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Where to go from here: monetizing the 5G consumer experience

In a blog post published earlier this year we discussed the importance for service providers to modernize their business support systems and processes to be ready to tap into the growth opportunities brought on by 5G. And while a big part of that opportunity lies in emerging and future use cases, we urged CSPs to act now and accelerate deployment of 5G-ready digital monetization capabilities.

Since then, we have seen the first commercial offers for 5G-based enhanced mobile broadband and fixed wireless access go live in various markets around the world, with several of those using Nokia’s Monetization capabilities. As expected in this early stage of the rollout, pricing and packaging of those early 5G consumer centric services doesn’t dramatically differ from existing offers based on 4G.

However, service providers are trying out different commercial approaches to accelerate uptake of 5G-based mobile plans. In some markets, 5G plans are available for the same price as similar 4G packages, with 5G sometimes restricted to the more expensive plans. Other service providers charge a slight premium for 5G. And in South Korea, pricing for a 5G mobile broadband plans is, in some cases, cheaper than for a comparable 4G plan, with providers in China announcing similar intentions. Some service providers used the 5G launch to introduce unlimited data consumption as part of their top-tier plans. In some of those cases, speed tiers are used to offer differentiation between different plans, in addition to service add-ons that are discussed below.

As expected, we have also seen many service providers adjusting their recently launched 5G service plans to react to the initial uptake, supported by a flurry of promotions to entice consumers to purchase 5G devices and plans. More granular offers are being launched to better target specific market segments. For example, there are specific plans for subscribers under 30, for users that mostly stream audio and video, or those mostly interested in productivity applications. Similarly, there is also an initial push to grow 5G-uptake for enterprise users by offering substantial device discounts and free service for a limited time.

This highlights the need to use flexible business systems that do not limit the creativity of product managers and marketing primes when they define, launch and manage plans and promotions, and allow them to bring them to market in a timely manner. Also, it highlights the need for better, more targeted sales engagements to entice a faster uptake of 5G plans. Many service providers need to further improve in those areas, even before 5G rollout starts.


As an example, Nokia recently completed a BSS transformation project for a customer in Southeast Asia and provided them with modern real-time charging, billing, CRM and product catalogue capabilities. In a highly competitive market, this service provider is committed to enabling a digital lifestyle for its customers as well as a digitized economy. In this industry, digital transformation projects are frequently challenged by cost overruns and delays; often they fail to reach their stated goals. For our customer, it was crucial that this project was delivered as planned. Following the successful completion, the service provider can now bring new services and promotions to market faster and differentiate better from its competitors. With the new solution in place, the company expects to grow subscribers and revenues by over 20% within a year, while preparing for the introduction on 5G into their market.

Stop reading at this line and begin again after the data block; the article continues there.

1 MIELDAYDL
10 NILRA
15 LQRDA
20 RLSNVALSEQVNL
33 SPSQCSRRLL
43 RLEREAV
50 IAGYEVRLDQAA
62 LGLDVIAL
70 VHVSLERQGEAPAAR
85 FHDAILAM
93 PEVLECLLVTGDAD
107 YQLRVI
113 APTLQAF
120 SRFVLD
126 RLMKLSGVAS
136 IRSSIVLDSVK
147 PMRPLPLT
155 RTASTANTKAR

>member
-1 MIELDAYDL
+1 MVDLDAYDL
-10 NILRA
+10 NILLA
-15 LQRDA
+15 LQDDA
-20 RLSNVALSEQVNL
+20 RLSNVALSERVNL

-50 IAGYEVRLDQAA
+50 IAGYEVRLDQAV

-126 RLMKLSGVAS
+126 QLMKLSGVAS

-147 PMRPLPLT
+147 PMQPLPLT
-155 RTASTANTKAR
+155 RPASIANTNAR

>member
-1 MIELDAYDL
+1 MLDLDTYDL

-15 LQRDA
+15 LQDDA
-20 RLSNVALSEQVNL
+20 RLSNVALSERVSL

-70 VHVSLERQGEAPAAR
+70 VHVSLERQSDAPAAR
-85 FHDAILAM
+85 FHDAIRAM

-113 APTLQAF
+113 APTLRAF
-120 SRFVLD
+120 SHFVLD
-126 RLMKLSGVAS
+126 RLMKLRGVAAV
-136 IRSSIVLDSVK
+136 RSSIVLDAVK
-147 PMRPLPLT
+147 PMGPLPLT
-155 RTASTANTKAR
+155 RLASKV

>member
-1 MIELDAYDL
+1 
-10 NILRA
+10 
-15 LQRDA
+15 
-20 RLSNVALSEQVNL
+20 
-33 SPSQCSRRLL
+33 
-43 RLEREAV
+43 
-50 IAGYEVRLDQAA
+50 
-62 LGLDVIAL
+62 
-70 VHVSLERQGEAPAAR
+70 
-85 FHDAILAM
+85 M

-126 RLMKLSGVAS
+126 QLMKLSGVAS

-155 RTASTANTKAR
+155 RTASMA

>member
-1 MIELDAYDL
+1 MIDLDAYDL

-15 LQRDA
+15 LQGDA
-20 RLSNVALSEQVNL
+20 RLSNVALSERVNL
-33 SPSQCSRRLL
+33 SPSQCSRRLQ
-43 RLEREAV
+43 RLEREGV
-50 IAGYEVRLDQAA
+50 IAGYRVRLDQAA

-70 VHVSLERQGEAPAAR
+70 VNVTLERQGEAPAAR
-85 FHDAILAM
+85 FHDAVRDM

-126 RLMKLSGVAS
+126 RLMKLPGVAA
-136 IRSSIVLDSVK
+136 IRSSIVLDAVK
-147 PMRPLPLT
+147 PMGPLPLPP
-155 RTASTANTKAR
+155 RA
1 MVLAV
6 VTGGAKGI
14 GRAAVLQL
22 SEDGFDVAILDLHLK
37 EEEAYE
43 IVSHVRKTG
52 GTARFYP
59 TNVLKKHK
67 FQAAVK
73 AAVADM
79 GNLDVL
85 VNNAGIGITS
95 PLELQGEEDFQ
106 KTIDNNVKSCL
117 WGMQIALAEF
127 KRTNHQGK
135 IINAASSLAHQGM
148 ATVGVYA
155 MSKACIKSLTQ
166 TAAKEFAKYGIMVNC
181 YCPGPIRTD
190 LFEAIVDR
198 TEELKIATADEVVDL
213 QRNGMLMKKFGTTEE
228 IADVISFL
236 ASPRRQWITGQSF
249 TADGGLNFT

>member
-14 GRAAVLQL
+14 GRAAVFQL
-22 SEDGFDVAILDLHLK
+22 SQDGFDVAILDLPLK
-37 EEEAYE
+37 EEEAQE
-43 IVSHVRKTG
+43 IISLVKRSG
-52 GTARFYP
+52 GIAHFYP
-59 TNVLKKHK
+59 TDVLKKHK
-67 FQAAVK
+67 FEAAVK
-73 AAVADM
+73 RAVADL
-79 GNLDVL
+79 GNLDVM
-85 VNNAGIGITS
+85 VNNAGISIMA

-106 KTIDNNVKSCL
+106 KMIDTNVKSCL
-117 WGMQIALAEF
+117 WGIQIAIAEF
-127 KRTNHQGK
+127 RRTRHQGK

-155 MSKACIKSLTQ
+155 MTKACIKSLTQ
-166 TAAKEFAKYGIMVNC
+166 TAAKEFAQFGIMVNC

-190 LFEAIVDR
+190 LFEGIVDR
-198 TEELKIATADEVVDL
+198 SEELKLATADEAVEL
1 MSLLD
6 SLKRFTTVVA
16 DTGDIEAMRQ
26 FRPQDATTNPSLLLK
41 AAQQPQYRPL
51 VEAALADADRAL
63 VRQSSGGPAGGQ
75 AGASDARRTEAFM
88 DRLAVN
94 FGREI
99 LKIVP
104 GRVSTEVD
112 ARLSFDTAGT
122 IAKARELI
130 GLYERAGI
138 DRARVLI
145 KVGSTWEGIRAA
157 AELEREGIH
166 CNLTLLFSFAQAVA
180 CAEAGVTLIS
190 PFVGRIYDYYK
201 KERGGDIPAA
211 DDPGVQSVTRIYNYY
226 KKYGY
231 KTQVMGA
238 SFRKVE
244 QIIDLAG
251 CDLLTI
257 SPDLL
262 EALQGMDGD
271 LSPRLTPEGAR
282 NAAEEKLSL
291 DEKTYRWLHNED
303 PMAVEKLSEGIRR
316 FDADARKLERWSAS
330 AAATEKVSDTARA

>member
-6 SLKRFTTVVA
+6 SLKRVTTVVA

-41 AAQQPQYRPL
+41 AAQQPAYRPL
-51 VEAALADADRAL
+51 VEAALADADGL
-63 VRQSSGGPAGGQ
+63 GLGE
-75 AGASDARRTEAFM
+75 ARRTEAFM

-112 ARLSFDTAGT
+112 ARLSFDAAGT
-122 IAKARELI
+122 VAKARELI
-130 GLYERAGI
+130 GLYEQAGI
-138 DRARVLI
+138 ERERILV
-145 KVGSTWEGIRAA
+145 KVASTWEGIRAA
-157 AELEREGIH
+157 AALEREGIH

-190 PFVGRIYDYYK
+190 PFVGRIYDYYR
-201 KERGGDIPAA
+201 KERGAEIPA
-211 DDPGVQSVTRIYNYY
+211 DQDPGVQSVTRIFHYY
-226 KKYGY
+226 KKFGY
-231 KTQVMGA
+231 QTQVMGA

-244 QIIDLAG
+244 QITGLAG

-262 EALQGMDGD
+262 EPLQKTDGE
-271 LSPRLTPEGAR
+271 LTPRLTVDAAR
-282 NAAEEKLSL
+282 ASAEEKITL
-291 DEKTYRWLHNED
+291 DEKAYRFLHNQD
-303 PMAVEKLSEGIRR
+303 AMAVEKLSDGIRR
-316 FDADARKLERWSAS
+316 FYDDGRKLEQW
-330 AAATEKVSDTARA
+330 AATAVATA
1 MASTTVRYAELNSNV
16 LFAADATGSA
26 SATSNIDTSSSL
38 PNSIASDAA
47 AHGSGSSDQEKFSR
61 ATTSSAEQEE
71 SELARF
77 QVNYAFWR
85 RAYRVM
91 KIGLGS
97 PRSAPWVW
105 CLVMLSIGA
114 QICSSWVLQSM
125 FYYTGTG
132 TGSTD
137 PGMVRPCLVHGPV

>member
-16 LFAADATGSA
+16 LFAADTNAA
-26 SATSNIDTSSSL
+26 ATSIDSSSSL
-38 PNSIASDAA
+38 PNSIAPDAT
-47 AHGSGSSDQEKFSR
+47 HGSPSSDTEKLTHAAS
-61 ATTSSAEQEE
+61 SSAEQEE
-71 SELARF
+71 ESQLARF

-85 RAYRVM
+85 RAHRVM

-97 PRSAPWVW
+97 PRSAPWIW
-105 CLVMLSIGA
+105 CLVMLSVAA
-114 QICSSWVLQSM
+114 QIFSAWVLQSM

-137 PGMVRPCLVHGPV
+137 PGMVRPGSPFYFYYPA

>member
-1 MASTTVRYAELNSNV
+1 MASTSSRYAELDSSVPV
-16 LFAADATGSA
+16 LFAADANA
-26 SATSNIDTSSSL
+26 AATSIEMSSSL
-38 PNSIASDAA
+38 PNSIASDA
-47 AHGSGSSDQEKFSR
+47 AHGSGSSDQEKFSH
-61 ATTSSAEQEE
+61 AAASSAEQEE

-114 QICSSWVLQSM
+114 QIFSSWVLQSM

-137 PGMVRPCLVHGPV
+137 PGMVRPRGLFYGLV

Pressured to find new ways to differentiate their consumer offerings in highly competitive markets, improving the experience of their customers must be a key focus area for service providers. Bundling partner offers with mobile plans remains a popular option, ranging from video and music streaming services to more unusual lifestyle options such as restaurant passes and free airport lounge access.

One universally popular add-on for 5G packages is gaming. Some service providers have launched gaming service add-ons under their own brand. Most are partnering with well-known gaming providers and many include try-and-buy offers bundled with 5G devices. 

And while gaming is a great use case for 5G because of the strong dependence of the application on the network, it can be a tricky proposition at a time when the build-out of 5G networks has just started. This is evidenced by many reviews of gaming apps. “This is a good idea, but you really do need a very good connection to play” says one user of a gaming app and concludes “I got 3 months free through [my service provider], but I won’t be continuing the subscription when the free period ends.”

This highlights that differentiation through add-on packages like game streaming only works if the user experience is positive end-to-end, including the application experience, the network experience and the service experience. To learn more about this topic, read our recent blog that discussed the importance of a 5G-ready customer service solution.

Share your thoughts on this topic by joining the Twitter discussion with @nokianetworks using #5G

Steffen Paulus

About Steffen Paulus

Steffen Paulus is the head of monetization product marketing at Nokia Software. Over the last 25+ years, Steffen has worked in various technical, sales and marketing roles related to telecoms software. He is currently based in Toronto, Canada.

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